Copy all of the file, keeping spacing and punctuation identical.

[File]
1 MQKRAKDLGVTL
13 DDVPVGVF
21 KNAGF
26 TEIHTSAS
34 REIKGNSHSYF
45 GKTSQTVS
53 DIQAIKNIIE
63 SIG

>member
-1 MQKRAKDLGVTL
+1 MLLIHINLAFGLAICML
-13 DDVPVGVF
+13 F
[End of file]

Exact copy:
1 MQKRAKDLGVTL
13 DDVPVGVF
21 KNAGF
26 TEIHTSAS
34 REIKGNSHSYF
45 GKTSQTVS
53 DIQAIKNIIE
63 SIG

>member
-1 MQKRAKDLGVTL
+1 MLLIHINLAFGLAICML
-13 DDVPVGVF
+13 F